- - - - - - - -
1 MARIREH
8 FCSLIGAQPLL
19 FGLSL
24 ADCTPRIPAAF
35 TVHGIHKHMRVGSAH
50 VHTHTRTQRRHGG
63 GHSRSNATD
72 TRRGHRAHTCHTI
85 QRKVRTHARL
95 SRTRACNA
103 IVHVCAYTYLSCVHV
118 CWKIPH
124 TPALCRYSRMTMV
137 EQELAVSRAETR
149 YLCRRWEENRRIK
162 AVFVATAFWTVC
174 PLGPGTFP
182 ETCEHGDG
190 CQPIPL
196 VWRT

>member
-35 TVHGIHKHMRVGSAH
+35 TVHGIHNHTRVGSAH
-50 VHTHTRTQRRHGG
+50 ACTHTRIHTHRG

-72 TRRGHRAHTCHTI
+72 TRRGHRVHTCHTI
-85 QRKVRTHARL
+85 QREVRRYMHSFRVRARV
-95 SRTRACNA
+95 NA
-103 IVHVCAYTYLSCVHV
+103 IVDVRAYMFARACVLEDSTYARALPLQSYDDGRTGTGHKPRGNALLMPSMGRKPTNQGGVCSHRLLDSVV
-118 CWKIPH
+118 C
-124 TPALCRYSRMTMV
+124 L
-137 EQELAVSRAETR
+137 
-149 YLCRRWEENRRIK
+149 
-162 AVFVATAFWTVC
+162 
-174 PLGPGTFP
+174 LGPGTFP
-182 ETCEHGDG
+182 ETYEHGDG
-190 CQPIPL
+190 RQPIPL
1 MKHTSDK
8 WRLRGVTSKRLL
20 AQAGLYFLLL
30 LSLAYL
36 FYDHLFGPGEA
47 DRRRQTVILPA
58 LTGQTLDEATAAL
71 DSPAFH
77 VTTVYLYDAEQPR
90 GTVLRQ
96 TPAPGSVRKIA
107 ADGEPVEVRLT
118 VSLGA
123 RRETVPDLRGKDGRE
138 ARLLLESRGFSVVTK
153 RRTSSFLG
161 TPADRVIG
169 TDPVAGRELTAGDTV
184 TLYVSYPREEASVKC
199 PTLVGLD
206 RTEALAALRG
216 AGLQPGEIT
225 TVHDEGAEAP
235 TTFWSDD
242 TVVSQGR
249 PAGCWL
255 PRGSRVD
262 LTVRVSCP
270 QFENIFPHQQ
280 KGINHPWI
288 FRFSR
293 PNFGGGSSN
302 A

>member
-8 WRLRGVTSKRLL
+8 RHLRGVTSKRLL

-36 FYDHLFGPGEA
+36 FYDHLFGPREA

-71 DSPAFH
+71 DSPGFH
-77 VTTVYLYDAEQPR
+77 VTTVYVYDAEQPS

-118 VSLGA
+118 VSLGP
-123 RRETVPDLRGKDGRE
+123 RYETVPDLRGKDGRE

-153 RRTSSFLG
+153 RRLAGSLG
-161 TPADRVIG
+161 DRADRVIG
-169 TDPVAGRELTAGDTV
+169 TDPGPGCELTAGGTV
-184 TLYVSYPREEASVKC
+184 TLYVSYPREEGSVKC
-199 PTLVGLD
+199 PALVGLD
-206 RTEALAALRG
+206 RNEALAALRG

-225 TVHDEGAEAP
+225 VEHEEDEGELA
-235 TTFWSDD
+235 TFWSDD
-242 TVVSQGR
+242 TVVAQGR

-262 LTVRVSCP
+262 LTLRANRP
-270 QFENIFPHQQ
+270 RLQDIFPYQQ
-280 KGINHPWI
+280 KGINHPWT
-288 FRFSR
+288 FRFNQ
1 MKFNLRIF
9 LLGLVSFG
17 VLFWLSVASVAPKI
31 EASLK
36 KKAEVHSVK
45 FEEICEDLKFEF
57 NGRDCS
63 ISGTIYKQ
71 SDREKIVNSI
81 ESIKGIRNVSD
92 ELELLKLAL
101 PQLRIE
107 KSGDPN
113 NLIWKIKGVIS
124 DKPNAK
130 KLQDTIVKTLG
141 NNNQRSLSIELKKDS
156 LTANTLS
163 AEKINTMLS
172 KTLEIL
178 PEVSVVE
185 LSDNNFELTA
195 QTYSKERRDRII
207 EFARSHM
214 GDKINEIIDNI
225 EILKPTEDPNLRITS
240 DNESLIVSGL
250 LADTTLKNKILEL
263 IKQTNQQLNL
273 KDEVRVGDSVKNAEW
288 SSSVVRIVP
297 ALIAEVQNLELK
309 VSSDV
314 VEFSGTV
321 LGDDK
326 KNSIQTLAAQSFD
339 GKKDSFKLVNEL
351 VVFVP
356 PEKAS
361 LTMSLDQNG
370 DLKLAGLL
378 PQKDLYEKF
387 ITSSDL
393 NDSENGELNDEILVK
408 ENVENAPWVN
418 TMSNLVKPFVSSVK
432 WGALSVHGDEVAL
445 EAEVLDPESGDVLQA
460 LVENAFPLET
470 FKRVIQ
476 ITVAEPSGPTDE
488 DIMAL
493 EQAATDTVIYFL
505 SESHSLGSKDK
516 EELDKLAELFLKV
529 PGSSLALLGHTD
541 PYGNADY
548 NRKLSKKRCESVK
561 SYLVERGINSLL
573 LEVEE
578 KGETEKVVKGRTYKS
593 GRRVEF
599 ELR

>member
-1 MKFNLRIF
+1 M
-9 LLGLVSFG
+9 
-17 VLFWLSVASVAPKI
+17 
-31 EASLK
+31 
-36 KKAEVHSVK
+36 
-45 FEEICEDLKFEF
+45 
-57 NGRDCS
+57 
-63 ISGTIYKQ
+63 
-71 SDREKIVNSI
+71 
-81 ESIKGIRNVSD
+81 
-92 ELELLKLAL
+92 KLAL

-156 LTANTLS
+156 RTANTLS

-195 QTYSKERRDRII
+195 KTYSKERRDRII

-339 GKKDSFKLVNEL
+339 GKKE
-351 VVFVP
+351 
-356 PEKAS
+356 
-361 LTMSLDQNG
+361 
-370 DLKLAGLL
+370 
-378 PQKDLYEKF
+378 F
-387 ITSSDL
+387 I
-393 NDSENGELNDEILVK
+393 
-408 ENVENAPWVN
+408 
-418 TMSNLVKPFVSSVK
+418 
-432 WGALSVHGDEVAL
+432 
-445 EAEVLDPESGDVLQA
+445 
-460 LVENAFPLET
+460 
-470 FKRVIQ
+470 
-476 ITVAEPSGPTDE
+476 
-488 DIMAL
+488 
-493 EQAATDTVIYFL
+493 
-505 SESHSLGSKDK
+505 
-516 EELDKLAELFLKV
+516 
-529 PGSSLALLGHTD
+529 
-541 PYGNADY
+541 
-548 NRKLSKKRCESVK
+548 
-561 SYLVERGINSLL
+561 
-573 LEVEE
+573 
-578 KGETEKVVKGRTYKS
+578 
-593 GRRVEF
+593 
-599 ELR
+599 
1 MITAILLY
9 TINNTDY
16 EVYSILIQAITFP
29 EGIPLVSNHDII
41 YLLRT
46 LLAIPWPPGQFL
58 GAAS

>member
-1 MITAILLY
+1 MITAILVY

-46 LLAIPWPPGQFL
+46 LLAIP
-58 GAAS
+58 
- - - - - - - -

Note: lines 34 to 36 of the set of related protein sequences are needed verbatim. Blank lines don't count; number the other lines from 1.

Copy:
-118 CWKIPH
+118 C
-124 TPALCRYSRMTMV